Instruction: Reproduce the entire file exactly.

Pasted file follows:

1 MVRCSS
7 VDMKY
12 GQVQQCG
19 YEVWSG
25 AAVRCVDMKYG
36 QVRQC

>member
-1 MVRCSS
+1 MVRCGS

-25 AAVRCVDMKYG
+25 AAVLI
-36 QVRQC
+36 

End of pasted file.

1 MVRCSS
7 VDMKY
12 GQVQQCG
19 YEVWSG
25 AAVRCVDMKYG
36 QVRQC

>member
-1 MVRCSS
+1 MVRCGS

-25 AAVRCVDMKYG
+25 AAVLI
-36 QVRQC
+36 